The Plant store is now closed for orders.

  • I'm planning on one last round of sales toward the end of September of plants that I'll be potting up from a nursery bed I planted in the fall of 2022. I'll post the details and the time once I have the plants ready to go
  • Please see the Using the Plant Library  page  for some tips on how to make the most of the information here to select species for creating a healthy native plant community suited to the conditions of your site.
  • Please see the Plant Nursery for a photo of the different sizes/prices on offer and for information on the sizing of these seedlings and the details of the sale
  • Species that were not seeded, didn’t germinate or that are sold out are marked with an asterisk *

Rudbeckia hirta, Black-Eyed-Susan

Rudbeckia hirta


  • Average to Slightly Wet or Moderately Dry Soils
  • Full Sun to Light Shade
  • 30” tall, 10” to 24” spacing 
  • Summer Blooms
  • Ontario Native, Thrives in Meadow and Dry Meadow Ecosystems

While a true perennial species these colourful plants are relatively short lived, anywhere from two to, at the very most, five years but they will self seed if left to their own devices, so once you offer them a space, if they are happy, they will stay. They also fill the role of early successional species well, while other, slower to establish but longer lived species are filling in.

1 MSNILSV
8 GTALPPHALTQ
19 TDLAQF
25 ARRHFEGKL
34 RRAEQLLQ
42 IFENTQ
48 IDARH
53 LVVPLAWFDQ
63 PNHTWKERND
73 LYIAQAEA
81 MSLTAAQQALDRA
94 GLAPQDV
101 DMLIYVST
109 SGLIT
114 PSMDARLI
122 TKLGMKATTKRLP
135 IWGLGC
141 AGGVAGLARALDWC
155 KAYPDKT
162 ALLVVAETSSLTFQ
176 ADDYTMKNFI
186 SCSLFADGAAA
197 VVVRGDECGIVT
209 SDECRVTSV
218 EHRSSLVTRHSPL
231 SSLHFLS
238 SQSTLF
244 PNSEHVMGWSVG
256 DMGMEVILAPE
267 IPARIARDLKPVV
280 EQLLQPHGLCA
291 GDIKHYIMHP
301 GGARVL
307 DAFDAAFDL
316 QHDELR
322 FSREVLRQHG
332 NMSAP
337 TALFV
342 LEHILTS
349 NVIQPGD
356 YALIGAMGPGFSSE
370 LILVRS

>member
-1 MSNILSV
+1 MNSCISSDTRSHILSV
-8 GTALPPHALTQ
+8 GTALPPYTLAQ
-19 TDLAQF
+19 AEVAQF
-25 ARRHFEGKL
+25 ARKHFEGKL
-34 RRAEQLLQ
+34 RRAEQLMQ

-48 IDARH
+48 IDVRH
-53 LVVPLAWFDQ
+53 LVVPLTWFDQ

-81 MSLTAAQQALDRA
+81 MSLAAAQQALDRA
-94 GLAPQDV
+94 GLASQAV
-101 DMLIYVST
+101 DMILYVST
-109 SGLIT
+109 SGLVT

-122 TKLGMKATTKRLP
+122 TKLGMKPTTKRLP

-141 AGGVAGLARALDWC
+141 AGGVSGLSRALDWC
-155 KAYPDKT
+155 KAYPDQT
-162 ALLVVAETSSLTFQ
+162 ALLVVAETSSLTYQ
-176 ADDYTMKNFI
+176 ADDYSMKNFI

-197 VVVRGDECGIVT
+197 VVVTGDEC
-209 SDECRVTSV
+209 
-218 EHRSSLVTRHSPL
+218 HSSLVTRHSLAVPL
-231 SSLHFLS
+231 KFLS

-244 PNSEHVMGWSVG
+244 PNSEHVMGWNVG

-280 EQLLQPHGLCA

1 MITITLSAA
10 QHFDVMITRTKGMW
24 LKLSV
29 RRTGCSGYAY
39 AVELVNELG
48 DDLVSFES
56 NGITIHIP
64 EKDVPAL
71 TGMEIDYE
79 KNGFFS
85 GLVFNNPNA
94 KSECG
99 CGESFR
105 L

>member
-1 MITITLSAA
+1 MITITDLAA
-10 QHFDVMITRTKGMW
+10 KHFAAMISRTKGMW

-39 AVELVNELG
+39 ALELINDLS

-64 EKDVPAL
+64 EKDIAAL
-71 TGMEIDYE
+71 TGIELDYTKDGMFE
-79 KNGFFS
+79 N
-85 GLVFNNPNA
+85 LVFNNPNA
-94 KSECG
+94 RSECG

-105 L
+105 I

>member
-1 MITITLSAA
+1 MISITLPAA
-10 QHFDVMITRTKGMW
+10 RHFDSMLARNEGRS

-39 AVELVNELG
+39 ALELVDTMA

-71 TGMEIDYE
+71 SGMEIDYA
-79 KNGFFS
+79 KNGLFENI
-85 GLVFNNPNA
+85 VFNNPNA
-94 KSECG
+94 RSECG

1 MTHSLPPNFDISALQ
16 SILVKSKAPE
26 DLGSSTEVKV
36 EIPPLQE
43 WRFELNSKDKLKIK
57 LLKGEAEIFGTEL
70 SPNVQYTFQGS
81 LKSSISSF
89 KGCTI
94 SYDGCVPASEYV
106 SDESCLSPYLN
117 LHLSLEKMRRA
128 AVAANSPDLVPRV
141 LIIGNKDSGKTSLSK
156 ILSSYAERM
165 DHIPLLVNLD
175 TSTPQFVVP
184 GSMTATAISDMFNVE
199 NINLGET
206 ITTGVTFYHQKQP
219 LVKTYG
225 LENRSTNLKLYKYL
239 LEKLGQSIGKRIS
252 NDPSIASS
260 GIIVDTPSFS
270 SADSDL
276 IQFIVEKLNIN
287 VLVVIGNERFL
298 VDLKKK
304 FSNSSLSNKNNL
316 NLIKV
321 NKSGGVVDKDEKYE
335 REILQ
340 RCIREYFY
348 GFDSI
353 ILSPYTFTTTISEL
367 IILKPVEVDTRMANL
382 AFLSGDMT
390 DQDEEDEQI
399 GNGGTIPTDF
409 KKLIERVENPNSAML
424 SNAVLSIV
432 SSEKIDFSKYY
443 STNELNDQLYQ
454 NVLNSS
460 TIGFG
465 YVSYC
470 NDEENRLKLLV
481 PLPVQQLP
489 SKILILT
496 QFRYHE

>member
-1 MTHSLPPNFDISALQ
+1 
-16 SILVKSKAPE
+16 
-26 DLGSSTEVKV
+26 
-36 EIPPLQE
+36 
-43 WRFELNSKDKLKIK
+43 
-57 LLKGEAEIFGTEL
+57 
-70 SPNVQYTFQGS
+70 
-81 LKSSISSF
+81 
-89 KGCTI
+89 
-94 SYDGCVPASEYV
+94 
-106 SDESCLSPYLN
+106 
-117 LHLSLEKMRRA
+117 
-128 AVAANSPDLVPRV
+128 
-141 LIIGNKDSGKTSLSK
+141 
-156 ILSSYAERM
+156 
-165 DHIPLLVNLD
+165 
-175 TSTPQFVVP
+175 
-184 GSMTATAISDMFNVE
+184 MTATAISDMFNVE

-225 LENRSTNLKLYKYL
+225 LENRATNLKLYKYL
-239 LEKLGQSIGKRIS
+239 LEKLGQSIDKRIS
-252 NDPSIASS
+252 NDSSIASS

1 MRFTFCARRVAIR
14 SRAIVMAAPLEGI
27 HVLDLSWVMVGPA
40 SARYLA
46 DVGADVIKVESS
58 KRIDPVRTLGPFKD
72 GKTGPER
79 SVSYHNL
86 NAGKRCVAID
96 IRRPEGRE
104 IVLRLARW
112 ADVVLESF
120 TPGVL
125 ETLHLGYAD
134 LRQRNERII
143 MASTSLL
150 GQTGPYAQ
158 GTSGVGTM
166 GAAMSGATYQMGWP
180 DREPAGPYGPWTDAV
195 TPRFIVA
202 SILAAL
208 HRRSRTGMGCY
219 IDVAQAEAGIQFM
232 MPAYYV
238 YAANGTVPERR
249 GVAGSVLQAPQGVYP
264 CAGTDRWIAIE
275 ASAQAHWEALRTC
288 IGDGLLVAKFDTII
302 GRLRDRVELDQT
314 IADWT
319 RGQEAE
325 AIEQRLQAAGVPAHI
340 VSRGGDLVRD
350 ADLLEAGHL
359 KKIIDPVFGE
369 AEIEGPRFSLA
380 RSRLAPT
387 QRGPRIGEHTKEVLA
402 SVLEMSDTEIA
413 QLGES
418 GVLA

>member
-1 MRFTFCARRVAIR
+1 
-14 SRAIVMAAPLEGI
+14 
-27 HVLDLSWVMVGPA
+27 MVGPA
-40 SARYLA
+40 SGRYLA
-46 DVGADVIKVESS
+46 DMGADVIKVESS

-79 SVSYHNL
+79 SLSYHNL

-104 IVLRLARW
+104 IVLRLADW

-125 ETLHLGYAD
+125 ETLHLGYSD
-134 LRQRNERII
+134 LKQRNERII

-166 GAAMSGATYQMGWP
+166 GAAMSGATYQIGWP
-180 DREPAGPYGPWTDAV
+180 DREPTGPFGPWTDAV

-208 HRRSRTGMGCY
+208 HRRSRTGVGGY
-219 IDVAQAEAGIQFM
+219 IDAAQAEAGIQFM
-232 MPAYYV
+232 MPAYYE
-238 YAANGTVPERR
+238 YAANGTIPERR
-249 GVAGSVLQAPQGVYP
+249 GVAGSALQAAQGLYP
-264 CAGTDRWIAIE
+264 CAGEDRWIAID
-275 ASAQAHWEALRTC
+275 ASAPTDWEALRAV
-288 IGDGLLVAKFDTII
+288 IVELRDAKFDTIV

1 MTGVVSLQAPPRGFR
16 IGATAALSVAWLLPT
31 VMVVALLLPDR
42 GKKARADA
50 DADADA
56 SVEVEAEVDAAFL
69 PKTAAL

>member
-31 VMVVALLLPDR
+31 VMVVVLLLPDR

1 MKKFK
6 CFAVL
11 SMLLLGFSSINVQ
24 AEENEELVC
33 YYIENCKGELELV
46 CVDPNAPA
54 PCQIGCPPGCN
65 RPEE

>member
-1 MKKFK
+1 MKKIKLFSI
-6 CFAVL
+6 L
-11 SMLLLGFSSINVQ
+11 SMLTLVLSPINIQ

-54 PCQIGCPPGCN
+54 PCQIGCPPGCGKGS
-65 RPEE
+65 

Individual plants can be quite small, only a few inches wide and growing a single stem of blossoms if they are seeded into meadows or other locations where everyone is all mixed together. If they don’t have neighbours, they’ll spread as wide as 18” and send up a whole bouquet of blossoms. In either case I’ve seen them grow to between 18” and 30” tall.

These seem untroubled by drought and, while they don’t mind a nice garden soil, they can get by just fine with dry, sandy silt. They do seem to enjoy their sunshine though. I wouldn’t ask them to grow anywhere with less than about 6 hours of direct sun.

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Species that were not sown / aren't being sown for 2023 are marked with an * 
Species that are native to this continent, but not historically native to Ontario are marked with a ~ 
While it rarely comes up, I do reserve the right to limit plant quantities, mostly to help ensure that as many native plant gardens as possible become a reality